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Dashiell Hammett, "The Maltese Falcon"

Greg will lead our discussion. The book is readily available, plus e-texts for Kindle and Nook. We will choose our readings for the remainder of the year, so please bring a copy of our master book list (found in the Files section under the "More" tab).

INTRODUCTION: Dashiell Hammett became a Pinkerton detective in 1915. Around 1922, he decided to stop being a detective and start writing about them.  Appearing primarily in the pulp magazine Black Mask, Hammett's work soon became a favorite with readers.  Bringing his real-life detective experience to his writing, he is today regarded as a founding father of the "hard-boiled" genre, as well as elevating detective fiction to the level of literature.  Hammett's writing career was short.  He produced four novels and most of his short stories between 1922 and 1931, a span of barely nine years.  A fifth novel (The Thin Man) followed in 1934. Then... nothing.

Ironically, Hammett came to loathe the hard-boiled genre that he had pioneered.  He aspired to write mainstream novels that would rival those of Hemingway and Fitzgerald.  It wasn't to be: Hammett barely published another word during the last 27 years of his life.  During the 1950s, Hammett's support of leftist causes caught the attention of the House Un-American Activities Committee, and he was called upon to testify.  Hammett's refusal to name names resulted in five months behind bars.  It also caused him to be blacklisted; his books were removed from libraries, and his radio shows cancelled.  Hounded by the IRS, he died near-penniless in 1961.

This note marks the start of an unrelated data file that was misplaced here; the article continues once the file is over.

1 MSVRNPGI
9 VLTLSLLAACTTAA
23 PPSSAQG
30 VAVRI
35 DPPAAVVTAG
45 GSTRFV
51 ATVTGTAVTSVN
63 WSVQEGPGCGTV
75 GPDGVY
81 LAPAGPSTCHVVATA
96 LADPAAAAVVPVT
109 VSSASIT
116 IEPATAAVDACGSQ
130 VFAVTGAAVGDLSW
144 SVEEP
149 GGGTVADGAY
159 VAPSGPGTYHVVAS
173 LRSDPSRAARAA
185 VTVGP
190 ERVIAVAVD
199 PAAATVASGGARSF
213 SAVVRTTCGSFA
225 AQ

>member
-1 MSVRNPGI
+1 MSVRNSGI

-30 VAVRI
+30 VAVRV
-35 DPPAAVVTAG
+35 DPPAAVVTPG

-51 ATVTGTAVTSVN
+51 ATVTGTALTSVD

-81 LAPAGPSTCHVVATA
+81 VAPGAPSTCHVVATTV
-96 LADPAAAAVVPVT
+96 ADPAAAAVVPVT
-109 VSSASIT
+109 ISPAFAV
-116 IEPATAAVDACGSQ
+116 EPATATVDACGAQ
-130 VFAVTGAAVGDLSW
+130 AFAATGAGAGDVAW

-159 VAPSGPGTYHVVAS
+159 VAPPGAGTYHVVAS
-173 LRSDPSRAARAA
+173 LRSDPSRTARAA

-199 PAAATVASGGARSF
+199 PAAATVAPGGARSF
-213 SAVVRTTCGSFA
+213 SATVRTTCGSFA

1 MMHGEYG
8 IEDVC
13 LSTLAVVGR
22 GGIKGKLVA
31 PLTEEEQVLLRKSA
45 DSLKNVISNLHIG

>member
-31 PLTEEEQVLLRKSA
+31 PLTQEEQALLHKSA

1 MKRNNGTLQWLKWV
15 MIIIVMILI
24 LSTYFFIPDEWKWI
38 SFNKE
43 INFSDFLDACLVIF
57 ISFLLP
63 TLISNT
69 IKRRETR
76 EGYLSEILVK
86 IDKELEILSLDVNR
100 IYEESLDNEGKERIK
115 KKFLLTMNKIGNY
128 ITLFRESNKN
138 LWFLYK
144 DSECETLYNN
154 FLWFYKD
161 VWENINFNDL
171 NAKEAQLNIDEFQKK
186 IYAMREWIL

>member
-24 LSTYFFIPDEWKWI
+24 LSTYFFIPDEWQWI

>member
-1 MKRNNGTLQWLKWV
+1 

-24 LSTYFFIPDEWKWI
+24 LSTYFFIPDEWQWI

Dashiell Hammett met Lillian Hellman at a party in 1930 when he was coming off of a five-day drunk.  Although they were both married at the time (and Hammett never legally divorced), the two began a 31-year, on-again-off-again relationship that would last until Hammett’s death in 1961.  During this time, Hammett abandoned his writing career, while Hellman built a reputation as a playwright.  Following his death, Hellman regarded Hammett’s legacy as her personal property.  Feeling that her “memories” (both fact-based and otherwise) should be the only record of Dashiell Hammett’s life, she vigorously obstructed the writing of any Hammett biography over which she couldn't dictate editorial control.  In addition, through some legal maneuvering, she gained control of all of Hammett’s copyrights, which she held until her death in 1984.  Through additional legal wrangling, the rights eventually returned to Hammett’s heirs.

PLOT: Sam Spade and Miles Archer are hired by a Miss Wonderly to follow a man, Floyd Thursby, who has allegedly run off with Wonderly's younger sister.  Spade and Archer take the assignment because the money is good, but Spade implies that the woman looks like trouble.  That's all I'm going to tell you, because if you haven't already read the book, more information will just spoil the whole thing.

Also join us for Movie Night on Friday, April 5.

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  • A former member
    A former member

    I enjoyed it, although I confess I love English who donnits more and will miss Sherlock Holmes next month!

    April 9, 2013

  • Kathryn

    Another interesting discussion with varied opinions. Good presentation, Greg!

    April 9, 2013

  • A former member
    A former member

    Greg presented a well researched background of Dashiell Hammett which provoked much discussion. I think all of the group will now take Jon Ronson's 'Psychopath Test'!

    April 7, 2013

  • A former member
    A former member

    An interesting discussion since this is a story that lots of participants would say they already knew about from the movie version.

    April 7, 2013

  • Susie G.

    I have hurt my back and unable to move much. I have to cancel for today

    April 7, 2013

  • A former member
    A former member

    May be late but will try to be there.

    March 17, 2013

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  • Kathryn
    Organizer,
    Event Host
  • A former member
  • A former member
  • A former member
  • A former member
  • A former member
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